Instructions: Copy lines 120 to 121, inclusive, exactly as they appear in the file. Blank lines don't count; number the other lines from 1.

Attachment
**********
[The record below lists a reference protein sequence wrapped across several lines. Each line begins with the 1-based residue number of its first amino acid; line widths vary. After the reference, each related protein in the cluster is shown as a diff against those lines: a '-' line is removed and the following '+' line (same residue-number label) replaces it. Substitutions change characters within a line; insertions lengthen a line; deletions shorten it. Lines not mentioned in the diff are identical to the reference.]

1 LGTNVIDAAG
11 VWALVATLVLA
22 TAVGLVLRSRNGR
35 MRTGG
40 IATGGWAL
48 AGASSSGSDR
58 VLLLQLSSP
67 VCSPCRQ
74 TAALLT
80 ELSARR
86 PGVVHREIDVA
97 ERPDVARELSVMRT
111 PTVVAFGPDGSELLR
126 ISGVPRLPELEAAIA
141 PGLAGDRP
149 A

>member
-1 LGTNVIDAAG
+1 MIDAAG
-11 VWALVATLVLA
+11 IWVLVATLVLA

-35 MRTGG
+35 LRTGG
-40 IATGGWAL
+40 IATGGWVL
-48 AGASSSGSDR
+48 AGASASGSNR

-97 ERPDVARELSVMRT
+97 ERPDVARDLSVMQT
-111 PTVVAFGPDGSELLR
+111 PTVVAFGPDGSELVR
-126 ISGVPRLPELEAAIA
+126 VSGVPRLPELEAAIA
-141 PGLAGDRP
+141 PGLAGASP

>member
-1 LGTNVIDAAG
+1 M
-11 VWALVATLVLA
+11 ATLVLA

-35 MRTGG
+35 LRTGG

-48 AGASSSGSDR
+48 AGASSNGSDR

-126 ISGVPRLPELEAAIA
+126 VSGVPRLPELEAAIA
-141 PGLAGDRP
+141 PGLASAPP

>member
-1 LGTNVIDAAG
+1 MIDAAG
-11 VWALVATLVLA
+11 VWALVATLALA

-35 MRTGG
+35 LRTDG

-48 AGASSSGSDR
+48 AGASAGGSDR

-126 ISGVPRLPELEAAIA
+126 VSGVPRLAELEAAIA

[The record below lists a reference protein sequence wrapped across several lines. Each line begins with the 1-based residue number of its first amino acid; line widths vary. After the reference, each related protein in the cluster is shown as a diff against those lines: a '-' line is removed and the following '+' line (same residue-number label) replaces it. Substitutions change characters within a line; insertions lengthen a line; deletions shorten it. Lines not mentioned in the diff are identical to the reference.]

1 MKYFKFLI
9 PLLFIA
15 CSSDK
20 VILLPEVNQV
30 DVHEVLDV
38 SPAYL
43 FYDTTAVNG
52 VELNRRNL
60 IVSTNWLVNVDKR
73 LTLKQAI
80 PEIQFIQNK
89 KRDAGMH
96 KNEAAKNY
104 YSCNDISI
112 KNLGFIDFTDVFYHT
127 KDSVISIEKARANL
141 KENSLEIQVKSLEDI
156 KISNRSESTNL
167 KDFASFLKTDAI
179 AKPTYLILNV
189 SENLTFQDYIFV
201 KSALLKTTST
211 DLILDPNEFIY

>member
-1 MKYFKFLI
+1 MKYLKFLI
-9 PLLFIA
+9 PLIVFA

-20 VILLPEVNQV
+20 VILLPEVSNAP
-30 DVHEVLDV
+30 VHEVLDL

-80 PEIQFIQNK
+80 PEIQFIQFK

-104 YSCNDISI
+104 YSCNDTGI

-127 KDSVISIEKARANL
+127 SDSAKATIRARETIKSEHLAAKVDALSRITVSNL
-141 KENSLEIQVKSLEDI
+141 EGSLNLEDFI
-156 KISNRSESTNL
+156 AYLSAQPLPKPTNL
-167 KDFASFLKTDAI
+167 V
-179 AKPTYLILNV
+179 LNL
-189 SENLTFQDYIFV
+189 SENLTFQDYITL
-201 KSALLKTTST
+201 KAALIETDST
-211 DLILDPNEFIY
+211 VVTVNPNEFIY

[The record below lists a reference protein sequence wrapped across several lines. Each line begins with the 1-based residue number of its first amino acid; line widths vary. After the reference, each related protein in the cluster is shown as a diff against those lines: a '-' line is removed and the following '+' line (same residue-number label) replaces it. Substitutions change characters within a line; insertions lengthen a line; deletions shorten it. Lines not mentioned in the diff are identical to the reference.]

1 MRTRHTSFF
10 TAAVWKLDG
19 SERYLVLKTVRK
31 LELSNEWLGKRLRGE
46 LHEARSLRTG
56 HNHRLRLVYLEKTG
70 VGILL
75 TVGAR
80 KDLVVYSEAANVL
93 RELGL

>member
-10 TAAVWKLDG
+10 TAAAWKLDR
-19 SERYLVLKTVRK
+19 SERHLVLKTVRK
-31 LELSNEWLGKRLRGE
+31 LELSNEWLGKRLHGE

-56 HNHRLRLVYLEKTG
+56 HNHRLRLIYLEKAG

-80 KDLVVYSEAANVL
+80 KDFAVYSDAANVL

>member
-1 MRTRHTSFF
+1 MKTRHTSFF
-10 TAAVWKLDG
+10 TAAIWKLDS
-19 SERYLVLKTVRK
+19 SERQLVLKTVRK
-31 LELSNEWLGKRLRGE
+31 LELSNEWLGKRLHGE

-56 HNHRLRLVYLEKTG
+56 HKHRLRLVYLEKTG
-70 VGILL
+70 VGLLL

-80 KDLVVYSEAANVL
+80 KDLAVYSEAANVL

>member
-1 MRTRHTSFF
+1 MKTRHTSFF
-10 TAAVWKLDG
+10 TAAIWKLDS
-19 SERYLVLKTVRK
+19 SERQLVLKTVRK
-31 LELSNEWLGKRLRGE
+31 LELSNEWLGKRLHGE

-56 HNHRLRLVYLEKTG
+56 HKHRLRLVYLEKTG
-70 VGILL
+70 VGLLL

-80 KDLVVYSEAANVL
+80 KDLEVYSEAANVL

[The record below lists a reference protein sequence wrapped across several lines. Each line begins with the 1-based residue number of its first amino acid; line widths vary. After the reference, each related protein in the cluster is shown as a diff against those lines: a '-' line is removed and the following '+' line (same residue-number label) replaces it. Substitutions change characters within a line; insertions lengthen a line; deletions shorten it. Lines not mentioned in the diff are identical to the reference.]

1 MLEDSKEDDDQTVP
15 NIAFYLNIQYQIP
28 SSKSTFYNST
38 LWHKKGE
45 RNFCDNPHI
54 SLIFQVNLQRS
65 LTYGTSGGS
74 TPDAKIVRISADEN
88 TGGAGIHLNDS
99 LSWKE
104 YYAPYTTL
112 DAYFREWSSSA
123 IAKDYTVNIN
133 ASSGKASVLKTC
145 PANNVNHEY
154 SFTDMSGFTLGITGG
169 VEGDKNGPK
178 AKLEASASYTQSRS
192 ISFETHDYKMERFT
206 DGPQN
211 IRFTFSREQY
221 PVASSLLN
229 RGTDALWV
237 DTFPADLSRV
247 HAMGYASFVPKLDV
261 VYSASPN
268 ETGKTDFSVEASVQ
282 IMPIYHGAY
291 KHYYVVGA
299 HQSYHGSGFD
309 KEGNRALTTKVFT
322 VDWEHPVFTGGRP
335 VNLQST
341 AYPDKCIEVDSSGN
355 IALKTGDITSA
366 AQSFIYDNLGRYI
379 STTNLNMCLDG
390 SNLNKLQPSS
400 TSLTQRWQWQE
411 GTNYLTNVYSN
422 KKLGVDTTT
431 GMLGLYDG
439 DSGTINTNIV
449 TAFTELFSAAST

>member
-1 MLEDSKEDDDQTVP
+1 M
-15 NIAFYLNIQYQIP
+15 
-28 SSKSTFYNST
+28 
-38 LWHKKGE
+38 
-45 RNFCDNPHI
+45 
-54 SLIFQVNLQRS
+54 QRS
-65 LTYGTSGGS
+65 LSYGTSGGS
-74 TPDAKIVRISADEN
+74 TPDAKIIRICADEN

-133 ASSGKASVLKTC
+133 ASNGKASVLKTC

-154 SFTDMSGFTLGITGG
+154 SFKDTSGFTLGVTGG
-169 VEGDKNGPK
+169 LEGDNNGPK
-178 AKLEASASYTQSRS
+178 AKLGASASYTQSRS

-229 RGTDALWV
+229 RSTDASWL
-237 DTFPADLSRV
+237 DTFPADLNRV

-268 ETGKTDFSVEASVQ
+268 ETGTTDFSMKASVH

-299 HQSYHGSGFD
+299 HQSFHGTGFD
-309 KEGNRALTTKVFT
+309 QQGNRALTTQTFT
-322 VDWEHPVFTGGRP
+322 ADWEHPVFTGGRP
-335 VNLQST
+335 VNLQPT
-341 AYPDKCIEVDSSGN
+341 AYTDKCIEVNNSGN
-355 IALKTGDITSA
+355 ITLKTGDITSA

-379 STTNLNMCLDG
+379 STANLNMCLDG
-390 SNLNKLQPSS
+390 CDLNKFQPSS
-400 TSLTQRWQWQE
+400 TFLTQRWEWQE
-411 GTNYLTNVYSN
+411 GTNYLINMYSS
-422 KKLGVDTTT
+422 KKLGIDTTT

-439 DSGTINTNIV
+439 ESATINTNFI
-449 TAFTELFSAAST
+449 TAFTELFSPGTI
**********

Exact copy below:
56 HNHRLRLVYLEKTG
70 VGILL